Former Indianapolis-area insurance broker sentenced to prison for $4M Ponzi scheme

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By Susan Orr

Indiana Business Journal

Former insurance broker Brian Simms of Lebanon has been sentenced to seven and a half years in federal prison for what prosecutors described as a “Ponzi-like” scheme in which he misappropriated $3.99 million in client funds.

The Indiana Secretary of State’s office announced the sentencing on Wednesday.

In addition to the 90 months of imprisonment, Simms was also ordered to pay $2.62 million in restitution to 18 victims and to participate in mental health and substance abuse treatment and vocational training. Judge Sarah Evans Barker also ordered Simms to complete three years of supervised release after his prison term ends.

Prosecutors had asked the court to impose a 95-month prison sentence.

Simms was also ordered to pay $2.62 million in restitution to 18 of his victims, some of whom are Indiana residents. The individual restitution amounts vary from $7,500 to $1.33 million, according to the sentencing document filed June 13 in U.S. District Court in the Southern District of Indiana.

According to court documents, Simms perpetrated the fraud through his company, Brendanwood Financial Brokerage LLC in Carmel. Prosecutors said Simms convinced his victims to liquidate their traditional investments such as 401(k) accounts, annuities and life insurance policies, and reinvest that money with Brendanwood.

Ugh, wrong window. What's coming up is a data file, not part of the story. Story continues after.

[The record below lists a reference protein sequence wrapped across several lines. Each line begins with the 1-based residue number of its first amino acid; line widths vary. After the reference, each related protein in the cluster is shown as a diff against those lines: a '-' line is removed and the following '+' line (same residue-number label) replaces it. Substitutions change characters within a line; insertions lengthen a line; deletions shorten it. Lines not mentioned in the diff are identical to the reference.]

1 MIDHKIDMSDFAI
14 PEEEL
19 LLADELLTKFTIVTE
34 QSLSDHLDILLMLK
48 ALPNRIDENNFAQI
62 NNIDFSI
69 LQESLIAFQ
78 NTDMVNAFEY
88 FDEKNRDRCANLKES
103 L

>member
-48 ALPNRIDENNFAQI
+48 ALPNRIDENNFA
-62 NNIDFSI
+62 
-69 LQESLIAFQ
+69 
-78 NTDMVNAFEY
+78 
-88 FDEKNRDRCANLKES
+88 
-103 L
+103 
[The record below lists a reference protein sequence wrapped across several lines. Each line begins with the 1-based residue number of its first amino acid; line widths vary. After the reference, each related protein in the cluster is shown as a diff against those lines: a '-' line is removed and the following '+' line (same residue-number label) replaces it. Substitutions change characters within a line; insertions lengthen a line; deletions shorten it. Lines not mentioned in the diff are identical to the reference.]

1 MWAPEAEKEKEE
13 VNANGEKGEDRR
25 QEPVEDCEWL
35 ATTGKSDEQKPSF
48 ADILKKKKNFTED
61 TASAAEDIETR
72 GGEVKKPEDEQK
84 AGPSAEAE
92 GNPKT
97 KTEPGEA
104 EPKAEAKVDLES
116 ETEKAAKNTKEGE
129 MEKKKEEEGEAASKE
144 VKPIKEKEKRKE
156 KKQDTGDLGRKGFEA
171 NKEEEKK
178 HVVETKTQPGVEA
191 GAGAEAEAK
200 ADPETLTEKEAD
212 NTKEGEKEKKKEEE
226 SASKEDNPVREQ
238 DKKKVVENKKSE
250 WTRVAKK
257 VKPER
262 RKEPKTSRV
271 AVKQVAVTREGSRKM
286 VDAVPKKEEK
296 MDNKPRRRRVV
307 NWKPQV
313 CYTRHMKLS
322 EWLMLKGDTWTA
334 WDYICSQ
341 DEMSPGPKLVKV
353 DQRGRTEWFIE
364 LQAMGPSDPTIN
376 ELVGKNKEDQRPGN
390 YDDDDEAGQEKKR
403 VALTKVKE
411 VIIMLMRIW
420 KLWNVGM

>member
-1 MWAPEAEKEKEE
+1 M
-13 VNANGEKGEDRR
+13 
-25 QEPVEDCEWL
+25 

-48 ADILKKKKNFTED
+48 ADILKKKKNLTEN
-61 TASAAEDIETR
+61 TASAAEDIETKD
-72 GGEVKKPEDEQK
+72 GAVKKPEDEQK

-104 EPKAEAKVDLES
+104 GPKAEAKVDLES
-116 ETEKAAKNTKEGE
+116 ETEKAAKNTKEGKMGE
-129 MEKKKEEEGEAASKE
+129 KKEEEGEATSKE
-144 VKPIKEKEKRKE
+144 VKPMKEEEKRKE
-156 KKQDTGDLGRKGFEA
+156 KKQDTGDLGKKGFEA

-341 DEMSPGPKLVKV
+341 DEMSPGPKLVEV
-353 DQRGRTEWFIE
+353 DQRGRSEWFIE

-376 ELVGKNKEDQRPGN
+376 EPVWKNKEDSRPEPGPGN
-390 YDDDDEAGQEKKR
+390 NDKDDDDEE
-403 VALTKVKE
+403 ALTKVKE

Simms told the victims that he would invest their money, but instead he either spent it on himself or used it to make “Ponzi-like payments” to other victims, prosecutors said.

Investigators said he used the funds to pay business expenses such as payroll or for his own personal expenditures, including payments to credit cards, Amazon, grocery stores, gasoline, restaurants, and utilities.

Simms was originally charged with six counts of wire fraud in September 2022. In February of this year, Simms agreed to plead guilty to one of those charges, and prosecutors agreed to dismiss the other five charges.

The case was investigated by the Federal Bureau of Investigation and the Indiana Secretary of State’s Securities Division.